Think of what Apple would be without its front-line associates.

Retail Performance Academy is an innovative training alternative to college, and/or supplementary to college. It is modeled after a post-graduate invitation-only program I have been attending at Stanford Business School on Scaling Up Excellence.

There are three secrets to the success of Stanford and other great educational institutions such as Harvard.

First, selecting the best people.

Second, having the best teachers, educational content and standards.

Third, maintaining a network that helps the alumni thrive, especially after they graduate.

Similarly, Retail Performance Academy will select applicants with great people skills through a rigorous interview process similar to the Ritz-Carlton and Apple.

We expect to accept only 10-20 percent of applicants.

Once accepted, students will master client relationship building expertise through deliberate practice and coaching methods pioneered and proven with top-tier brands.

Then, we will use best efforts to fast-track these students into our network of top-tier retail brands.

After students are certified and go to work at a top-tier brand, they will continue to receive coaching and mentoring from advisors for nine additional months to help them be effective on the job.

There will be an extensive alumni and retail executive network that will scale and thrive over time.

The famed Rodeo Drive in Los Angeles' Beverly Hills areaThe famed Rodeo Drive in Los Angeles’ Beverly Hills area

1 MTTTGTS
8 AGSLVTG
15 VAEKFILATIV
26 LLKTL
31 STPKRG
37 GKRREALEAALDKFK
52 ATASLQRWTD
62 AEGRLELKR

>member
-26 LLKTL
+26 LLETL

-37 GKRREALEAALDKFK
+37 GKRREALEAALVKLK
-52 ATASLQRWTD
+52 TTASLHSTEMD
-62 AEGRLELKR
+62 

Retail’s in quite a dodgy shape right now, over-stored, weakening customer and employee loyalty and the threat of Amazon. Is customer-ready talent key to bringing back some of the shine?
Yes, retail is undergoing a fantastic revolution.

A tremendous amount of creative destruction and innovation is required.

Brands are going to have to differentiate dramatically, or die.

Technology will be part of the solution, but great technology is usually a commodity, and rarely a differentiator.

The algorithmic approach to personalization will only go so far with human beings.

One small, but telling, piece of evidence for the need for human expertise and emotional connection is the fact that the use of top-tier travel agents by millennials is up 50 percent in the past year.

In many industries, the synthesis of technology with high performers is the winning formula.

I don’t know one retail executive who doesn’t state that the performance of front-line people is in the top three of the critical success factors.

The relationship skills provided by Retail Performance Academy will prove to be one of key innovations that will be required to overcome the challenges of retail.

Which class of retailers are you specifically targeting with the academy?